That estimates of EZP size can be obtained from plasma or urine enrichment data after intravenous administration of a zinc stable isotope tracer.
Reduction in EZP size has been demonstrated during periods of marginal zinc intake [67] and the presence of impaired gut function such as celiac disease [58]. The intestine only conserves endogenous zinc when the EZP is depleted [67]. These findings suggest that zinc restriction and gut inflammation, which often occur in low-middle income countries, may affect the size of the EZP and hence available body ‘stores’.

3.6. Limitations of Zinc Stable Isotope Techniques

Historically, there have been difficulties inherent in conducting isotope studies: purchasing high-quality mineral stable isotopes has been problematic [39] as has the analysis of biological samples [84]. Some major limitations with the use of zinc stable isotope techniques include the relative expense of the required analytical instrumentation, such as state-of-the art ICP-MS and the high level of laboratory expertise needed to obtain reliable measurements of stable-isotope ratios [39]. Therefore, only a limited number of laboratories, principally in the United States and Europe are able to analyze the samples using mass spectrometry. The technique is somewhat invasive, requiring a single venepuncture to place an intravenous catheter for administration of intravenous zinc.

4. Utilisation of Zinc Stable Isotope to Model Zinc Kinetics

4.1. Saturation Response Kinetic Modelling

Condomina et al. [85] considered that the Michaelis-Menten kinetic model was the best for describing the transport profile of zinc through the small intestine. This model predicted bioavailable zinc intakes and dietary factors and their interactions influencing zinc absorption [86].
Using this approach, Tran et al. [87] have shown that the approximate saturation point was reached when intake of zinc reached 20 mg/day. This dose resulted in a TAZ of 11 mg when administered to healthy adults as an aqueous solution postprandially with little being achieved by administering greater amounts (Figure 1).
Istfan et al. [88] suggested that there was a hyperbolic relationship between ingested zinc and FAZ with an asymptote for zinc absorption of 56%. However, Tran et al. [87] showed that FAZ fell when ingested zinc was above 24.5 mg. Although FAZ decreases with increasing Zn ingested, the actual amount of zinc absorbed continues to increase, albeit at a slower rate. These observations are consistent with an active transport mechanism, which becomes saturated at about 20 mg/day, with only passive diffusion accounting for incremental absorption achieved by doses above this (Figure 1).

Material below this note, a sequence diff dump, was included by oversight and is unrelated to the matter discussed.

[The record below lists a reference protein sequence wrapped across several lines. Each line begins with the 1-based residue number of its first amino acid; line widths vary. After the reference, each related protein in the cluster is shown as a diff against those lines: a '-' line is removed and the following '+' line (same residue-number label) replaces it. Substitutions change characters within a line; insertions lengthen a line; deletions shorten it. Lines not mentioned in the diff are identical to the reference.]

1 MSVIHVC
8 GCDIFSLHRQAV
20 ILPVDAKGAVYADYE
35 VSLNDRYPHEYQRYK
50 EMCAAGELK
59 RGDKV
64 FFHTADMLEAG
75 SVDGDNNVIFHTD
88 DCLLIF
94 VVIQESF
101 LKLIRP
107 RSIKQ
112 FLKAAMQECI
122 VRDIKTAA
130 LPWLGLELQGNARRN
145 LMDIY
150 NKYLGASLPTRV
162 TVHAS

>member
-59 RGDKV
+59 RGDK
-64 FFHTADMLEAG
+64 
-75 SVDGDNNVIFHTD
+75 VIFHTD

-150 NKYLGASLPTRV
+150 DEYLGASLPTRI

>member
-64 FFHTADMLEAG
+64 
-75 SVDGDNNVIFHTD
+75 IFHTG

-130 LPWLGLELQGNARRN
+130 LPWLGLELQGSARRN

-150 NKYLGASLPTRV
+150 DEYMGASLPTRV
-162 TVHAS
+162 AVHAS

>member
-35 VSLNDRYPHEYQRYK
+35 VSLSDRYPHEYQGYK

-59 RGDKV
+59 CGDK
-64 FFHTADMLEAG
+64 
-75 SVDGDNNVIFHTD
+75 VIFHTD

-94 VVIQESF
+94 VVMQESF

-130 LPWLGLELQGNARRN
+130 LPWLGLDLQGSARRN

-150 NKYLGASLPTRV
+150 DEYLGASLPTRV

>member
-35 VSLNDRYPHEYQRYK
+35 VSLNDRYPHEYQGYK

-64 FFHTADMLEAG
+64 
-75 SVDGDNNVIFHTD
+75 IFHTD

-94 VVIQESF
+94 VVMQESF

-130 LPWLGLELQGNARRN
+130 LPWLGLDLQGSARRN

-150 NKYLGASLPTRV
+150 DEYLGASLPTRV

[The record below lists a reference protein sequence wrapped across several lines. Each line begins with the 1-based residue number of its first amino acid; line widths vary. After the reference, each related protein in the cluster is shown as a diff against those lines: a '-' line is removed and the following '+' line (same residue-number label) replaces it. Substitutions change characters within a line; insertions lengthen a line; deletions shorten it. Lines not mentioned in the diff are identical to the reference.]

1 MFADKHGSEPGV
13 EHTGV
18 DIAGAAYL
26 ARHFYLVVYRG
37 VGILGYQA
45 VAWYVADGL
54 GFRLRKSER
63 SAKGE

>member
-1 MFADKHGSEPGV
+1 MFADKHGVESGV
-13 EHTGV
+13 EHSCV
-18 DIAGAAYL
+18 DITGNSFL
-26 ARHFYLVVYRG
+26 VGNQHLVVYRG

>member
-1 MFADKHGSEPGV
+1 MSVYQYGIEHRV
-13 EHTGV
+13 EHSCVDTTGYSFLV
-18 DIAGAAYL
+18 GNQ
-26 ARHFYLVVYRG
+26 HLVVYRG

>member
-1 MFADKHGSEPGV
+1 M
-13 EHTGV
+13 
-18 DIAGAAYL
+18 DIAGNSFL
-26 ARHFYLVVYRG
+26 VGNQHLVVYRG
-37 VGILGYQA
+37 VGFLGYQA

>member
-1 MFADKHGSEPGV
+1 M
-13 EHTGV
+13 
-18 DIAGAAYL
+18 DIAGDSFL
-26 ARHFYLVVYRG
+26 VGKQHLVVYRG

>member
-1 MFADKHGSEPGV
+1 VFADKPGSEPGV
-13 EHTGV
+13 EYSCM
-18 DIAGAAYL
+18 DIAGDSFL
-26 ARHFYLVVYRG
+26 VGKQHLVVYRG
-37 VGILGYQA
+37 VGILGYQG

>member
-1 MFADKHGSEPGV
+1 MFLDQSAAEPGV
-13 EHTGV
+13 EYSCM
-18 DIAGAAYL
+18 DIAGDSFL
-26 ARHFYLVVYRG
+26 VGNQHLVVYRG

It is now well accepted to use the saturable response model for zinc absorption. Saturation kinetics analyses of quantitative data on daily zinc absorption versus intake provide a biologically relevant means of modelling and interpreting experimental data. Important parameters to be determined in zinc kinetic studies are; Km; the half saturation constant (Michaelis constant), Vmax; the maximum transport rate, Kd; the passive permeation coefficient. The optimal dose is hypothesized to approximate that which saturates the active transport mechanisms, based on the one phase exponential association regression, Vmax, which is the maximal binding/transport and is reached when ingested Zn is approximated to 100 mg.
Figure 1. The individual measurements of absorbed Zn (AZ) vs ingested Zn (IZ), one time doses given in the post-absorptive state, and the fitted Hill Equation model (thick solid line). The model predicts the absorption, approaching the Amax value of 13 mg (dashed line). The Hill equation model is represented by the following equation; AZ = A max * IZ H IZ H + LA 50 H where the parameters Amax, IA50, and H are the maximum absorbed Zn, the ingested Zn (IZ) that results in absorbed Zn (AZ) of 50% of Amax, and the Hill (or sigmoidicity) coefficient, respectively.
Figure 1. The individual measurements of absorbed Zn (AZ) vs ingested Zn (IZ), one time doses given in the post-absorptive state, and the fitted Hill Equation model (thick solid line). The model predicts the absorption, approaching the Amax value of 13 mg (dashed line). The Hill equation model is represented by the following equation; AZ = A max * IZ H IZ H + LA 50 H where the parameters Amax, IA50, and H are the maximum absorbed Zn, the ingested Zn (IZ) that results in absorbed Zn (AZ) of 50% of Amax, and the Hill (or sigmoidicity) coefficient, respectively.